There are more than 85 different definitions for agricultural sustainability, according to Ricardo Salvador, chairman of the graduate program for sustainable agriculture at Iowa State University.
Many are vague and difficult to validate. Not so for the sustainable criteria circulating in the California wine grape industry. They define processes and goals toward what science and society has determined as sustainable agriculture, he said.
Salvador headlined a panel of grape growers, vintners and others from the Californian and Australian wine growing industries at the recent Unified Wine and Grape Symposium in Sacramento, Calif., who put their personal spins on sustainability.
It is part social responsibility, agronomic practices, public relations, and personal fulfillment. It is not totally organic, according to the panel at the wine symposium, although organic farming organizations like to banter around the term as their own.
According to third generation California farmer Steve McIntyre of Soledad, Calif., sustainable wine grape growing practices he helped develop for California's central coast are better for the environment and the industry than organic because they are based on scientifically proven concepts.
‘Back to future’
Fourth generation Lodi, Calif., wine grape grower Randy Lange calls the movement to sustainable wine grape growing “back to the future.”
Lange said his family's farming generations before him “may have had some pretty good ideas about farming…maybe it is our responsibility to be reflective.”
The future is what sustainability is all about, according to Salvador. “What do you have now that you would like to have in the future,” is the way he defined the term.
The sustainable movement in California agriculture has been the strongest with wine grape growers. More than 10 years ago the Central Coast Vineyard (CCTV) was formed. It is a community-based partnership of wine grape growers and wineries, the University of California Cooperative Extension farm advisors and consultants.
The Lodi-Woodbridge Winegrape Commission followed the CCTV with its own sustainable viticulture program.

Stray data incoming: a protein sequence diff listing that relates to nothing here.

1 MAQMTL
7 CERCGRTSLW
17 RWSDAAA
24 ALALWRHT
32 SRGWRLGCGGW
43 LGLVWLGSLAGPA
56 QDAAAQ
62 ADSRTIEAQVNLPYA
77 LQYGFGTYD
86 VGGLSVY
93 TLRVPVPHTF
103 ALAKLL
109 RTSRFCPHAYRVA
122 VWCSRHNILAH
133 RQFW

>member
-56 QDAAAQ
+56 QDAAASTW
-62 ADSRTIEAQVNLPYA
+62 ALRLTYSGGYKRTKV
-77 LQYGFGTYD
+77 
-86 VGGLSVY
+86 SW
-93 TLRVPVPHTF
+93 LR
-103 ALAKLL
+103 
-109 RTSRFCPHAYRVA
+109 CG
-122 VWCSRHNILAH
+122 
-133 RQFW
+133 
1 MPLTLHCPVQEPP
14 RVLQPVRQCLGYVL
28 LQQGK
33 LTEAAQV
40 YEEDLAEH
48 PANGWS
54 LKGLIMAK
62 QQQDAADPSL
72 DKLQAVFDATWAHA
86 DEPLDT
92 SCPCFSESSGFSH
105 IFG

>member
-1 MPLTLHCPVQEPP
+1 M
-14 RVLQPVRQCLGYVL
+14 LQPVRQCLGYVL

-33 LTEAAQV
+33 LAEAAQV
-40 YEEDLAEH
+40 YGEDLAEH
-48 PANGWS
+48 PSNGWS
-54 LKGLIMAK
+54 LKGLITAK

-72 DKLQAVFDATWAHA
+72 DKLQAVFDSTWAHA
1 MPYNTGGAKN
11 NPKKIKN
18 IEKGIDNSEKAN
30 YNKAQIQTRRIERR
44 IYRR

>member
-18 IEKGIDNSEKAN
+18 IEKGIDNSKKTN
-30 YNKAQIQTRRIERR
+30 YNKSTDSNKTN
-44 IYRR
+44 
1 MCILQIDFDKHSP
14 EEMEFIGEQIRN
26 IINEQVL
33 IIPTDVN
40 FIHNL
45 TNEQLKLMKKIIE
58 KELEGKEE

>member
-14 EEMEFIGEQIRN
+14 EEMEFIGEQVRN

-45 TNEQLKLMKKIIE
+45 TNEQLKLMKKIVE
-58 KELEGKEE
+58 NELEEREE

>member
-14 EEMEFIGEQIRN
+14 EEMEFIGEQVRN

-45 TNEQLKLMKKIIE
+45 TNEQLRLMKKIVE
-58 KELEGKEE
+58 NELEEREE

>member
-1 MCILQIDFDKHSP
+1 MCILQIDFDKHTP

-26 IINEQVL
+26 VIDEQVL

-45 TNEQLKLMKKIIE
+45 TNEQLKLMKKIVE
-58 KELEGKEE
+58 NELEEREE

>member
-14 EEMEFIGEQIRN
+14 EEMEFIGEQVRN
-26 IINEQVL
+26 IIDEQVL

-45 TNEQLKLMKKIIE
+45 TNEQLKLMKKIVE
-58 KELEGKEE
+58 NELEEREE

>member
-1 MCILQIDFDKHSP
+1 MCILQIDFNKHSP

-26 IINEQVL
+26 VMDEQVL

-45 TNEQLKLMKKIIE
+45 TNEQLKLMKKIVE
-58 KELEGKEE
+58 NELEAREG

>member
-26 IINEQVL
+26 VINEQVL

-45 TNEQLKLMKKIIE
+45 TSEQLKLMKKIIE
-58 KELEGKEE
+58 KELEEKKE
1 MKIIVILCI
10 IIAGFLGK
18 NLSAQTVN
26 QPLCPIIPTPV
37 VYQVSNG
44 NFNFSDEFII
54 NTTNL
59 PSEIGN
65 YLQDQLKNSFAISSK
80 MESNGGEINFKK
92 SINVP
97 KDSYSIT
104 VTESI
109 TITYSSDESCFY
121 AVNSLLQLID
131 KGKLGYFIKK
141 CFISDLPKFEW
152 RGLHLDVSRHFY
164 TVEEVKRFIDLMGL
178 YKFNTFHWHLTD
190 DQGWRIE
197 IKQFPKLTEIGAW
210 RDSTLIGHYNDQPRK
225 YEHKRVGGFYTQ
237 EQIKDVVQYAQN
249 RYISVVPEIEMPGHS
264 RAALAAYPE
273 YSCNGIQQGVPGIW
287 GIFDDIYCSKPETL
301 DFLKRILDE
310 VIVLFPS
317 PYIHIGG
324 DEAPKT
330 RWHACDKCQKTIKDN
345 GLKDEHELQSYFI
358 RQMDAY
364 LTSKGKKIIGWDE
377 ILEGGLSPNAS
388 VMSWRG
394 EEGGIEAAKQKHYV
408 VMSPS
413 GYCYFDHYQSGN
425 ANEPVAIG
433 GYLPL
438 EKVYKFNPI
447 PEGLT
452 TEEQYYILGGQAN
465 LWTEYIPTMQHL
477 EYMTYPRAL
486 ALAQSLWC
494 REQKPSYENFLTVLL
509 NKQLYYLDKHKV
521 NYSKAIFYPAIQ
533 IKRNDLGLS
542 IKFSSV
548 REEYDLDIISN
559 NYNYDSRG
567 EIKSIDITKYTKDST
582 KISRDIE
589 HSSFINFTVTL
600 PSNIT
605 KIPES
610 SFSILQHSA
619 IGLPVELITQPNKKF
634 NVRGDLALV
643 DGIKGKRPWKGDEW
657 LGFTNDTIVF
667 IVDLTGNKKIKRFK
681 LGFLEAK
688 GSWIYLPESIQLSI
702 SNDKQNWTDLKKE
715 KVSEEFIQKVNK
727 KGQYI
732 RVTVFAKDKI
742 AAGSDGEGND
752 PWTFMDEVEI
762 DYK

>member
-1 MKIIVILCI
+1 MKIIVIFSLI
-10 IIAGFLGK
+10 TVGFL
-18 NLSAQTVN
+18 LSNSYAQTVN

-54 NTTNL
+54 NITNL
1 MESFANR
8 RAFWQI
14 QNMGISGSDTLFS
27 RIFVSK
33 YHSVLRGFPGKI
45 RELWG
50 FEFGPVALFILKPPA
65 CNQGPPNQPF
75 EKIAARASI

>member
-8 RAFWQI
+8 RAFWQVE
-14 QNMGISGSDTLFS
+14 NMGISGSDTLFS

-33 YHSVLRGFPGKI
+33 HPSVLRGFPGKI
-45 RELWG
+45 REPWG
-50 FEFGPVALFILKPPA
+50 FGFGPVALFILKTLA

And now the California Winegrape Growers Association and Wine Institute have come up with its own Code of Sustainable Winegrowing Practices which was introduced last fall for and vintners and is now being campaigned throughout the state.
The California Department of Pesticide Regulation has supported all these efforts with grants.
They are all based on point systems or checks lists for growers to use in self-evaluation they way they grow wine grapes, which is something growers need not fear, said Lange.
“Self assessment is the most important and the key to the whole process,” said Lange, adding producers may be “surprised” to find they are doing more than they realized toward sustainability.
“Take credit for it,” he said.
“Build a plan and start knocking off the low hanging fruit first — do the easier stuff first,” said Lange. Then go to the more difficult challenges next.
Monitoring and record keeping by both producers and their pest control advisers follows the self-assessment.
“Take your time” in moving toward greater sustainability, said Lange. “One of the most important things to understand is that you do not have to do it all in one year,” he said. “You will be surprised at how much you can do without a whole lot of effort and not a lot of costs.”
One example of changes Lange made in his vineyards was abandoning less costly pre-emergence herbicides in favor of more topical treatments to improve vine health.